−−−−¦⏑−−−¦¦−−⏑⏑¦⏑−⏑−māṁsa-tvag-vāla-dantārthaṁ vairād api madād api |
−−−⏑¦⏑−−−¦¦−−−−¦⏑−⏑−hanyante kpaṇaṁ yatra bandhūnāṁ paśyatām api || 14.22
On account of their flesh, skin, hair and teeth,
Out of sheer aggression and also just for fun,
Here they are slaughtered, lamentably –
Even as their kind look on.
Ostensibly the bodhisattva is describing, for example, pigs being slaughtered for their meat, snakes being slaughtered to make snakeskin handbags, mink being slaughtered for their fur, and elephants being slaughtered for their ivory. The 2nd pāda brings to mind the machismo of the big game hunter who expresses his male aggression and at the same time gets his kicks, from killing wild animals.
Below the surface, the ironic meaning is easily brought out by considering what happens in school playgrounds around the world, when little human beings bully and tease each other.
In the latter case, the ones operating at the level of not-yet-fully-upright animals might be not only the objects of bullying and teasing but also the ones doing the bullying and teasing, on account, for example, of the colour of the other's skin.
That said, I have worked with children over the years who were the victims of bullying, and have seen more than one instance in which, when a child's balance got better, so that his or her general confidence improved, the bullying stopped. So the bullying would sometimes seem to be the manifestation of the mirror principle whereby I, in fear of being weak, attack whatever weakness I see in others.
But such ignorant behaviour as bullying is not the action of a human being who is fully human. It is not the action of a human being who is fully conscious, or fully upright.
My advice to the mother is not to worry about the behaviour of the bully, but to focus on doing what we can to build her child's confidence, especially by working with primitive vestibular reflexes.
In conclusion, if I know anything about the act of knowing whose bringing-into-being, Nāgārjuna said, is the basis of the destruction of ignorance, then I know that the knowing in question has to do with allowing oneself to be directed up. So not me doing it. But it doing itself. Hence, again:
The doings that lead to rebirth one veiled in ignorance, in three ways [with body, speech and mind], / Does do; and by these actions he enters a sphere of existence. //MMK26.1 // Consciousness seeps, with doings as causal grounds, into the sphere of existence./ And so, consciousness having seeped in, pychophysicality is infused. //26.2// There again, once psychophysicality is infused, there is the coming into existence of the six senses; / The six senses having arrived, contact arises; //26.3// And when the faculty of sight, going back, has met a physical form, and met indeed a meeting together, / – When sight has gone back, in this way, to psychophysicality – then consciousness arises. //26.4// The combination of the three – physical form, consciousness and faculty of seeing – / Is contact; and from that contact arises feeling. //26.5// On the grounds of feeling, there is thirst – because one thirsts for the object of feeling. / While the thirsting is going on, grasping hold takes hold in four ways.//26.6// While there is grasping hold, the becoming originates of the one who grasps – / Because becoming, in the absence of grasping hold, would be set free and would not become becoming. //26.7// The five aggregates, again, are the becoming. Out of the becoming rebirth is born. / The suffering of ageing and death, and all the rest of it – sorrows, along with lamentations; //26.8// Dejectedness, troubles – all this arises out of rebirth. / Thus there is the coming about of this whole mass of suffering. //26.9// The doings which are the root of saṁsāra thus does the ignorant one do. / The ignorant one therefore is the doer; the wise one is not, because of reality making itself known. //26.10// In the destruction of ignorance, there is the non-coming-into-being of doings./ The destruction of ignorance, however, is because of the bringing-into-being of just this act of knowing.//26.11// By the destruction of this one and that one, this one and that one are discontinued. / This whole edifice of suffering is thus well and truly demolished.//MMK26.12//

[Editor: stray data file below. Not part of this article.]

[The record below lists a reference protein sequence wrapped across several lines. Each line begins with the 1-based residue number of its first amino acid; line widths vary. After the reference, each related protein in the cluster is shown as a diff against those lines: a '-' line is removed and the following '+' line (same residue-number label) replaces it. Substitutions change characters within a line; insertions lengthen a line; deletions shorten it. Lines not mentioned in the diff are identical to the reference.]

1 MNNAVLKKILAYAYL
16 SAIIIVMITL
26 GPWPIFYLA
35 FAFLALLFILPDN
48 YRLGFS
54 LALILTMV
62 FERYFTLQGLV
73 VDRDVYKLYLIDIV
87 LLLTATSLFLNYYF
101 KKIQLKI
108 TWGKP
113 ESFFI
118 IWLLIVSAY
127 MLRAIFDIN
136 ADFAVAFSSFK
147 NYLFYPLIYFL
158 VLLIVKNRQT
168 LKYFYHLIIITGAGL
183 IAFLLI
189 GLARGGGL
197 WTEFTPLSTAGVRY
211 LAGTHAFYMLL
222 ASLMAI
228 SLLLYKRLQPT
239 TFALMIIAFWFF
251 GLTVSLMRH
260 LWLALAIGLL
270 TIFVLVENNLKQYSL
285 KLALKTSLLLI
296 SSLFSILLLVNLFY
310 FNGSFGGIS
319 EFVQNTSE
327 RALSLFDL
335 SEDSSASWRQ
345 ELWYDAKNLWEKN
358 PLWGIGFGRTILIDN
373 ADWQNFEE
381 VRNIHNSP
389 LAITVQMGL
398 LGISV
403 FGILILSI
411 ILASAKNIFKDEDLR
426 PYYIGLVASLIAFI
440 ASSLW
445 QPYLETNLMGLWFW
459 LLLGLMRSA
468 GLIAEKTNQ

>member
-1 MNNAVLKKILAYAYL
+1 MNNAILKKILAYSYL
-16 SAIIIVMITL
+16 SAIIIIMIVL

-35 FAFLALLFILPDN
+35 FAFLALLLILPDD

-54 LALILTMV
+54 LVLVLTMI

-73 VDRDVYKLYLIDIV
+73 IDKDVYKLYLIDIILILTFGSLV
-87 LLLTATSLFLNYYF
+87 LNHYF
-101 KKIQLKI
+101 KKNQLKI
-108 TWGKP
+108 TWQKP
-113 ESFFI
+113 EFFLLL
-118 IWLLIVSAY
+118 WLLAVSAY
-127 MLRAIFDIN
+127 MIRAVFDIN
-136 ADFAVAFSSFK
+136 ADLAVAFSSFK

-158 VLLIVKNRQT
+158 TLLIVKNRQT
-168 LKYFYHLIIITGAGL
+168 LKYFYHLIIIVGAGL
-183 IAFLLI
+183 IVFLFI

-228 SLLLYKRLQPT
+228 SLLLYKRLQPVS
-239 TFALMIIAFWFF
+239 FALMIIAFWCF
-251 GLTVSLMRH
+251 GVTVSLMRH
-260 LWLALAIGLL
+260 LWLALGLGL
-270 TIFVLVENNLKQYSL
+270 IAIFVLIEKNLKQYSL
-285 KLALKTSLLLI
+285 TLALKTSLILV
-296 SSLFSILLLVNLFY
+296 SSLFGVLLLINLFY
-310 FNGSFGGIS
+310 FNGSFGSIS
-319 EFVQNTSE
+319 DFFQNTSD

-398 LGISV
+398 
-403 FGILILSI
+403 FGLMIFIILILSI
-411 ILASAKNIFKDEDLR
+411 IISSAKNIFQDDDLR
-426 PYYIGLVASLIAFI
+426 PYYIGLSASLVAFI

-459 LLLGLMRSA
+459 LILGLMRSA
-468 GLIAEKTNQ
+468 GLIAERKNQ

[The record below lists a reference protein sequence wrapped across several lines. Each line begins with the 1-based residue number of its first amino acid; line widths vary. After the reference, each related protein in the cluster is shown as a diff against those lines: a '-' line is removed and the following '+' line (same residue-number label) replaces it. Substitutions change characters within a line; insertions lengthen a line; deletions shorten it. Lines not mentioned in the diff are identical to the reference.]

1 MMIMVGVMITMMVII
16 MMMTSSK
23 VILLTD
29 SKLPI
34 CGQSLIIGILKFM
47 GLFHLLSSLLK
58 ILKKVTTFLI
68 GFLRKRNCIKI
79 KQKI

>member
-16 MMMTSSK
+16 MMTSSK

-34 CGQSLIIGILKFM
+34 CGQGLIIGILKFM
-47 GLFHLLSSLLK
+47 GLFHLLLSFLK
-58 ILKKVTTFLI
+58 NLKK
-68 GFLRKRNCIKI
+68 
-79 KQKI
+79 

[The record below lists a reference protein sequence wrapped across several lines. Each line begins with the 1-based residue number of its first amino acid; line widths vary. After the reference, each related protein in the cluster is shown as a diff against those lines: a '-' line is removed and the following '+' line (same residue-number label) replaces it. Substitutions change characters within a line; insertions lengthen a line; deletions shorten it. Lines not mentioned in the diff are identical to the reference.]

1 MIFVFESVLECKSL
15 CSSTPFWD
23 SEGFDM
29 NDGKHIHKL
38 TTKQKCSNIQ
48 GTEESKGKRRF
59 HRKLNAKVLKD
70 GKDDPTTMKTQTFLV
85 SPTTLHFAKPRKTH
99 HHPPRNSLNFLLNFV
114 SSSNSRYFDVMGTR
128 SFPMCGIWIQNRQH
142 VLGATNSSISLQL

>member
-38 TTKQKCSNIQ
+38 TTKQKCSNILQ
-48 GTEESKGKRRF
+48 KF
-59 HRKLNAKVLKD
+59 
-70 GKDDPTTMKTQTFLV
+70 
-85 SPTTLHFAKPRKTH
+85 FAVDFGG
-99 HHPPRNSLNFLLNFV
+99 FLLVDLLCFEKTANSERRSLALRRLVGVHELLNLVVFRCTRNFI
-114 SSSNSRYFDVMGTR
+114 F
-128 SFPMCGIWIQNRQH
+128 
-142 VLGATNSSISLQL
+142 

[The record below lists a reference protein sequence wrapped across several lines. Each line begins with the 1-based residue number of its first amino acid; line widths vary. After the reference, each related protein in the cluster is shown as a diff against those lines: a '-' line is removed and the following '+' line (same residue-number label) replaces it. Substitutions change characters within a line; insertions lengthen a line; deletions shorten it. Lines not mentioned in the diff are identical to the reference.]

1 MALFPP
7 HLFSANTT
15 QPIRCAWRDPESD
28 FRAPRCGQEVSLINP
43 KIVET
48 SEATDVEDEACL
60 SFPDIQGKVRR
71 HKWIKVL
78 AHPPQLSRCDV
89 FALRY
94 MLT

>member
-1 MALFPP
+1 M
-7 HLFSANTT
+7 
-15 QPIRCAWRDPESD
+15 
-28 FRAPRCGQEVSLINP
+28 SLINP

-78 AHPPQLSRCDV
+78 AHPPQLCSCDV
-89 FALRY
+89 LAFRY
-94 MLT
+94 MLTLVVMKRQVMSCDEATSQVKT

Finally, speaking of lamenting, and speaking of unconscious behaviour, here is something that apparently I do almost every morning without realizing it. Shortly after waking up, as I reflect on having made a mess of this and that, my wife informs me, I invariably let out a groan. So when I groaned first thing this morning, she laughed and said something to the effect of "There you go. As usual."
Such is life in saṁsāra. I don't want to be a hypocrite by sounding as if I am singing from the same hymn sheet as the bodhisattva who, when sitting fully and easily upright under the bodhi tree, saw that the cycle of saṁsāra was as open to being broken as the fragile pseudo-stem of a banana plant (BC14.6).
māṁsa-tvag-vāla-dantārtham: ind. (acc. sg. n.): for their flesh, skin, fur and teeth
vāla: m. the hair of any animal's tail (esp. of a horse's tail) , any tail or hair ; bristle
vairāt (abl. sg.): n. enmity , hostility , animosity , grudge , quarrel or feud
vīra: m. a man , (esp.) a brave or eminent man , hero , chief
api: even, also
madāt (abl. sg.): m. hilarity , rapture , excitement , inspiration , intoxication
api: even, also
hanyante = 3rd pers. pl. passive han: to smite, slay
kṛpaṇam: ind. miserably , pitiably (see also BC14.11)
kṛp: to mourn, lament
yatra: ind. wherein, in which state
bandhūnām (gen. pl.): m. connection , relation , association ; a kinsman (esp. on the mother's side) , relative , kindred ; a friend (opp. to ripu)
paśyatām = gen. pl. m. pres. part. paś: to see